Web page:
- Associated Press - Thursday, June 2, 2016

SHAWNEE, Kan. (AP) - School administrators across Kansas are trying to figure out how a recent state Supreme Court ruling will affect their ability to provide critical summer programs and prepare for the fall semester that begins in August.

Some districts are taking a wait-and-see approach to a stalemate between the Legislature and the court, which has threatened to cease all school functions on July 1 if lawmakers don’t find a way to resolve problems in the current funding formula.

Other districts are busy creating contingency plans for what they will do if the issue is not resolved and the court follows through with its threat.

The problem for most is that they aren’t sure what the court’s ruling means, said Mark Tallman, a Kansas Association of School Boards lobbyist.

“We’re in an unprecedented situation, complicated by the fact the Supreme Court has not issued any specific directives on what its potential order might be,” he said. “There are enormous questions that we can’t answer.”

Summertime is when budgets for the next year are written, enrollment plans are developed, school buses are maintained and buildings are prepped for the new year, said Jim Freeman, chief financial officer for Wichita Public Schools, the state’s largest district.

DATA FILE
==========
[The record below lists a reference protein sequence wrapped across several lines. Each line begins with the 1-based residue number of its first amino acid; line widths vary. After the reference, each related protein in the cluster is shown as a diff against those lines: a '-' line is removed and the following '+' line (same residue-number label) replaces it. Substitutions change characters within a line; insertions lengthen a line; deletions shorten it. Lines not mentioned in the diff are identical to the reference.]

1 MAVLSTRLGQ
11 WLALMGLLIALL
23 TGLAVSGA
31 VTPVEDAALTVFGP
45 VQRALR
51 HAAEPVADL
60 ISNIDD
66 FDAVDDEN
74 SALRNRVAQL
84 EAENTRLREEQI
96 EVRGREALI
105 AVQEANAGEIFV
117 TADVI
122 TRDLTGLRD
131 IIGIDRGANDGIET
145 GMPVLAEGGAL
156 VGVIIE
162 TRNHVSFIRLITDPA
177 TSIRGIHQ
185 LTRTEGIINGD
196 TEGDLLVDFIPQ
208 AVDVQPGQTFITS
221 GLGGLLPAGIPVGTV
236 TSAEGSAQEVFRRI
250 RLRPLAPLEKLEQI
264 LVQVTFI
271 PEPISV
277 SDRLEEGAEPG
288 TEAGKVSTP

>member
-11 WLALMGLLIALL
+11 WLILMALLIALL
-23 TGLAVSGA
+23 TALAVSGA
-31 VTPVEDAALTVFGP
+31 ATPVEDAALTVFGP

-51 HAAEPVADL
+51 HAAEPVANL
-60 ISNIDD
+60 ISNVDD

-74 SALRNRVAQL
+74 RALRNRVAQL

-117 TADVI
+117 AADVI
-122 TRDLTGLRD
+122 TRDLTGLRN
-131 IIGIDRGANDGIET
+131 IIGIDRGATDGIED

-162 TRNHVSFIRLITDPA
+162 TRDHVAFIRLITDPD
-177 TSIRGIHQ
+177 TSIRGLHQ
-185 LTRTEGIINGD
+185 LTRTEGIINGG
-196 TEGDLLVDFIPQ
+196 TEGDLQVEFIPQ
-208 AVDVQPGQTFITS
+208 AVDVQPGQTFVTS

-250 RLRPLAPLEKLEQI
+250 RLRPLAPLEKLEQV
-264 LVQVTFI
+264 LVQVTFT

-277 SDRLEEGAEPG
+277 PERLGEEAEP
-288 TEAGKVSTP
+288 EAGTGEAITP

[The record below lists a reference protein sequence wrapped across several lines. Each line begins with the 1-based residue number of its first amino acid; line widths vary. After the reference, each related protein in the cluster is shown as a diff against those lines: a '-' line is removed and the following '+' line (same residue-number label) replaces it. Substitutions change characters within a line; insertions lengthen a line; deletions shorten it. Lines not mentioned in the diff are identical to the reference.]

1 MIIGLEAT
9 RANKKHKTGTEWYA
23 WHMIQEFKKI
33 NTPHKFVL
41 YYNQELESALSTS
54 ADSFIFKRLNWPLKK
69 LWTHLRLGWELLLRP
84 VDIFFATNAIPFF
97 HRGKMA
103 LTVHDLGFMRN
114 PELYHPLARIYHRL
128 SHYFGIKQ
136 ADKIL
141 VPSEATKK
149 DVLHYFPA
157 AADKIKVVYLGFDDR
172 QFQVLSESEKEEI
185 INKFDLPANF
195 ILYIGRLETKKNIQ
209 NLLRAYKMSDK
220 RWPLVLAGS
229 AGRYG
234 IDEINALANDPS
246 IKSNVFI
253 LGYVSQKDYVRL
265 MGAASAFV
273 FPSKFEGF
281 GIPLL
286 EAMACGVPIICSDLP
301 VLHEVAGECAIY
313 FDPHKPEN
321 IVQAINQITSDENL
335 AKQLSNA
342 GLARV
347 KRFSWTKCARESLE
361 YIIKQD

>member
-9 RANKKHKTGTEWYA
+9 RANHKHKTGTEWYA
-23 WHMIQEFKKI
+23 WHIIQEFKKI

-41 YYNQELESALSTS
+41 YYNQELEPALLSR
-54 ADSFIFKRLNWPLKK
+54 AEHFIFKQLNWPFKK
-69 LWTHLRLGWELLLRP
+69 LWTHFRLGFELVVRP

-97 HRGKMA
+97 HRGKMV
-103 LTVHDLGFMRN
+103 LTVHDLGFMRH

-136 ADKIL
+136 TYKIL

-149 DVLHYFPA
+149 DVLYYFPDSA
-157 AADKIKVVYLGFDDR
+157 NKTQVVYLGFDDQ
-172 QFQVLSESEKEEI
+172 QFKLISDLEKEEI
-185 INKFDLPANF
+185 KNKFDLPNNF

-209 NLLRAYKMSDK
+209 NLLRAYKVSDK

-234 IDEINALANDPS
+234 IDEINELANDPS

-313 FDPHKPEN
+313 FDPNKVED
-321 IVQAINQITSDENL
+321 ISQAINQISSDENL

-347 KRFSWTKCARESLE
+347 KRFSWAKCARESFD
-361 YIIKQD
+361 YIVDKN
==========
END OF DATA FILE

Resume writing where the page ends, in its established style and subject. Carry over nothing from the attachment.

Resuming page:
“If we’re shut down for any length of time, even a day or two in the summer, it will have some real negative impact on whether we can actually start school on time,” he said.

The Wichita district has more than 51,000 students, or about 11 percent of all public school students in Kansas. Its summer food program feeds about 7,000 students at 41 sites through a federal program, and has a summer latchkey program that provides day care for about 1,200 children.

Deputy Commissioner Dale Dennis said officials at the State Department of Education, legislative researchers and Gov. Sam Brownback’s administration are discussing whether school districts still could spend federal funds and their cash reserves if the Supreme Court declares the entire school finance formula invalid.

Dennis said the state would have to increase its aid between $38 million and $51 million during the 2016-17 school year to comply with the latest court order. The cost would depend upon whether lawmakers want to prevent wealthy districts from losing aid as the state helped poor ones, he said.

The Shawnee Mission School District, one of the state’s most affluent, plans to fully operate on July 1 and ready for the start of classes on Aug. 12, Superintendent Jim Hinson said Thursday.

There’s never been a delay to a school year in the U.S. caused by action of a court or legislature, and lawmakers are smart enough to not let their state be the first, he said.

Others aren’t so sure.

“It appears that we’re a lot closer to a shutdown than we’ve ever been before,” said John Robb, a Newton attorney representing the four school districts - Dodge City, Hutchinson, Wichita, and Kansas City - suing the state.

Attorneys for the districts said that if legislators don’t act by June 30, they’d expect the court to schedule a hearing for the state to “show cause” why schools shouldn’t remain closed. They said they would then argue that schools should be allowed to spend federal funds, make bond payments and spend money on basic maintenance of their buildings.

But, they said, under such a scenario, classes still wouldn’t be held, and teachers and other staff would not be paid. Robb said many school employees might seek other jobs.

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